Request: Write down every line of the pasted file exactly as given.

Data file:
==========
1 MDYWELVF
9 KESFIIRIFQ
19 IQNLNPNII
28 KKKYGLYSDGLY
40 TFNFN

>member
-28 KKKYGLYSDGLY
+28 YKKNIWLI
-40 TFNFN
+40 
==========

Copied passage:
1 MDYWELVF
9 KESFIIRIFQ
19 IQNLNPNII
28 KKKYGLYSDGLY
40 TFNFN

>member
-28 KKKYGLYSDGLY
+28 YKKNIWLI
-40 TFNFN
+40 